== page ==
Correction to This Article
The article misidentified a company that conducted a May 2007 recall. It was Stateside Powersports, not Stateside Motorsports.

The article incorrectly said that the Consumer Product Safety Commission denied a petition to ban children from riding ATVs. The petition proposed banning the sale of adult ATVs to children.

Stuck in Neutral

By Annys Shin
Washington Post Staff Writer
Saturday, October 27, 2007

In June, the Consumer Product Safety Commission issued an unusual warning about a four-wheel all-terrain vehicle designed for children, calling it "defective and dangerous."

"Children are at risk of injury or death due to multiple safety defects with this off-road vehicle," the agency said in a news release.

That vehicle, the Kazuma Meerkat 50, was not recalled, however, which prompted consumer advocates to raise the question: If it was so dangerous, why did the CPSC allow it to remain on the market?

The reason was simple but revealing. At the time, the CPSC did not have enough commissioners to approve a lawsuit to force a recall. Consumer Reports called the warning "a non-recall" and "a dangerous precedent for a hamstrung agency."

"The problem with [a warning] is that it doesn't get that much attention," said Pamela Gilbert, former CPSC executive director. "No one is going to put you on the 'Today' show. It's a very weak remedy."

The story of what led to that warning and what has happened since illustrates how difficult it can be to get a dangerous product off the market and the constraints the CPSC faces when dealing with companies that do not cooperate.

Some of those limitations are written into law. Some are the result of the commission's reluctance to aggressively use the tools it has. ATVs in particular have proved difficult for the CPSC to regulate. About 22 million people ride ATVs in the United States. More than 700 die in ATV accidents each year, 25 percent of whom are younger than 16. Most of the ATVs involved are made domestically by companies such as Honda, Polaris and Yamaha. Consumer advocates blame the injuries and deaths on weak voluntary standards.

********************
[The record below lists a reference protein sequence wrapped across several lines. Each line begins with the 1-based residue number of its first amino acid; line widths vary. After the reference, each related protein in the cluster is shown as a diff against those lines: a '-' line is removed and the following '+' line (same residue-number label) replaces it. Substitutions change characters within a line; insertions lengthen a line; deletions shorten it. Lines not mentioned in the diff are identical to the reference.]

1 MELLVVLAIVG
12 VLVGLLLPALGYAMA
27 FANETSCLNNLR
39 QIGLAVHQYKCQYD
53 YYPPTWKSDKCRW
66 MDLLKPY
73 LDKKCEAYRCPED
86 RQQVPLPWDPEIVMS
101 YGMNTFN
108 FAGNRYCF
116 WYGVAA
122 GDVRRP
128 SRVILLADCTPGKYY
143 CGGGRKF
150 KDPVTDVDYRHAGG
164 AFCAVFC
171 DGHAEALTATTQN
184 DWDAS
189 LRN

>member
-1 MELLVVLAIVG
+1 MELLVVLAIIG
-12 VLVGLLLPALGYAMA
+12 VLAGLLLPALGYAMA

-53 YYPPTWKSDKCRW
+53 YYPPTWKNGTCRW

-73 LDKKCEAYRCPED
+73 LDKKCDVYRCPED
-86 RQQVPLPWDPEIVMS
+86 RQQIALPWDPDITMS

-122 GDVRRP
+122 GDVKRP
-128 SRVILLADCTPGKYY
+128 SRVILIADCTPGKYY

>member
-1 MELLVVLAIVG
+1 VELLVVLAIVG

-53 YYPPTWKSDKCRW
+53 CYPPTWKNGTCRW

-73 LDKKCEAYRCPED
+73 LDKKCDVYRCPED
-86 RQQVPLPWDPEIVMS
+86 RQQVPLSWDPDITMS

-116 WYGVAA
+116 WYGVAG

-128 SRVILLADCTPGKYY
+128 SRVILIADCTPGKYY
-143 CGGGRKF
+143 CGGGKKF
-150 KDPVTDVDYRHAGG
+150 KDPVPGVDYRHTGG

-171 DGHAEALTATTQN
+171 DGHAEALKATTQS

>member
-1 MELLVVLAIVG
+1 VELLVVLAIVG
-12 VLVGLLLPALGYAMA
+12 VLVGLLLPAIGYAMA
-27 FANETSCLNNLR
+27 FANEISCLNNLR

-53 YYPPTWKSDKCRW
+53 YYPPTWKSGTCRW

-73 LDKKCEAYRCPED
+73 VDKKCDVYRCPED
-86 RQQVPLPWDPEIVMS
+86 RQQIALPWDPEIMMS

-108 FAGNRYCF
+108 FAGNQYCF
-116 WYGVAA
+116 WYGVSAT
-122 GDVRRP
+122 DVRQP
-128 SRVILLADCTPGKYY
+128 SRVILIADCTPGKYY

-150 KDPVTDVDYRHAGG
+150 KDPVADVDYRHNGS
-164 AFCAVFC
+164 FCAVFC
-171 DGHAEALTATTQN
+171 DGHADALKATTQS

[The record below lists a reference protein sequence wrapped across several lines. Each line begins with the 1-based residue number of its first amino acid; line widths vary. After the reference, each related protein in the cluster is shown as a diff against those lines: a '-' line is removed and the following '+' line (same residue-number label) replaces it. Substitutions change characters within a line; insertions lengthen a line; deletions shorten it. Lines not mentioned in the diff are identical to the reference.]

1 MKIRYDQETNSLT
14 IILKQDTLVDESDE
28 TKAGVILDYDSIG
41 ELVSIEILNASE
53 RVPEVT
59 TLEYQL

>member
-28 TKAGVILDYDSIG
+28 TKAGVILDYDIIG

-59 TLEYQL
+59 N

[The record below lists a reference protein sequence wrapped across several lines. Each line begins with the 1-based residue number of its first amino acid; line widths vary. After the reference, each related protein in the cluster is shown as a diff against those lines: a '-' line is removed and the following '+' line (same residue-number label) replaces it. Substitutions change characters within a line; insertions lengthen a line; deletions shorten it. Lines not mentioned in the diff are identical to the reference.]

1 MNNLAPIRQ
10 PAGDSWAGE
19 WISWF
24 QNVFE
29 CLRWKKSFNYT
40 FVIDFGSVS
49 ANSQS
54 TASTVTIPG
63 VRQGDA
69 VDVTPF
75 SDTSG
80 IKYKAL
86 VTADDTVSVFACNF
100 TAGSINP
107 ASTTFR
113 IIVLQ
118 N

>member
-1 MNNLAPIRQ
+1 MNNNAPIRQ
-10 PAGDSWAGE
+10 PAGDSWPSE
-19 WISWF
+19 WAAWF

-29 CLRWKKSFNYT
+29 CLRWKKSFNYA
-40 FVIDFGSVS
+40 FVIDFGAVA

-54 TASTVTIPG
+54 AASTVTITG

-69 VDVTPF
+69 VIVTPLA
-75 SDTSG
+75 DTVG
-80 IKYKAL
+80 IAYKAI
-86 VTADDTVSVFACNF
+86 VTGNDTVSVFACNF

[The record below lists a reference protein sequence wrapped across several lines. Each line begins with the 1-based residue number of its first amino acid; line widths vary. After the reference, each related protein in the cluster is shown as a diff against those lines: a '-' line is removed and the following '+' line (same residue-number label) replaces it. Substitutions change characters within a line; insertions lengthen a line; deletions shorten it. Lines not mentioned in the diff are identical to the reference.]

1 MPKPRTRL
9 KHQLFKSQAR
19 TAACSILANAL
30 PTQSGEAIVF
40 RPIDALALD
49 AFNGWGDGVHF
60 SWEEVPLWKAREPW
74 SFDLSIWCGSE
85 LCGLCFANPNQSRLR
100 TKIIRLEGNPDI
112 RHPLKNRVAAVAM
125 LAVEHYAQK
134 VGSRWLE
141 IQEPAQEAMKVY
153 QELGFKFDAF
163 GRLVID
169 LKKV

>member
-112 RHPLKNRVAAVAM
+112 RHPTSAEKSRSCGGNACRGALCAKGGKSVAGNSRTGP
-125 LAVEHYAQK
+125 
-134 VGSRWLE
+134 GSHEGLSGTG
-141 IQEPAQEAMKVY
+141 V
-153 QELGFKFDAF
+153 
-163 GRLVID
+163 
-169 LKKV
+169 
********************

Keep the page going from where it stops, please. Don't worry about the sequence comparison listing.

In the late 1990s, CPSC officials thought they could develop engineering solutions to make ATVs safer and adopt regulations to make the changes mandatory. The agency never moved forward, however, because it calculated that it did not have the money or the staff to do so and would not have been able to fight the industry in court over new standards, Gilbert said.

More recently, consumer groups sought to ban children younger than 16 from riding ATVs, a ban that the ATV industry said could not be enforced. The number of children hospitalized because of ATV accidents rose 67 percent from 2000 to 2004, said Jim Helmkamp, an injury researcher at West Virginia University. In 2006, the CPSC rejected the proposed ban, saying it could not be enforced.

Even as the ATV industry was fighting that ban, it faced a new threat: a rising tide of cheaper direct imports from China and Taiwan, which more-established ATV makers said did not meet safety standards. Fearful that the cheaper imports would undermine public perception of ATV safety, the Specialty Vehicle Institute of America, the trade group for the largest ATV manufacturers, hired two former CPSC experts on ATVs to examine the Kazuma Meerkat 50 and three other imported models made for young children and teenagers. The other imported ATVs were the Long Chang 110cc, the SunL SLA 90cc and the Baja Motorsports 90cc. While the importers of the four ATVs said they had no reports of injuries on their machines, the June 2006 SVIA study found that three of the four failed to meet voluntary safety standards to such an extent the ATVs should be recalled. One, marketed at children as young as 6, had no front brakes. Another was too powerful for its intended riders, teens. And two vehicles could be started in gear.

The CPSC obtained the SVIA test results in December but struggled to follow through on the findings. The agency began contacting importers of the four ATVs soon after, the companies said. Stateside Motorsports agreed to order a recall, which took place in May. The issues related to the other three remain unresolved.

The ATV imported by Baja Motorsports of Tempe, Ariz., had less serious problems. Baja made changes to the model and is in talks with CPSC over whether a recall is necessary, said Baja spokesman Paul Gift.

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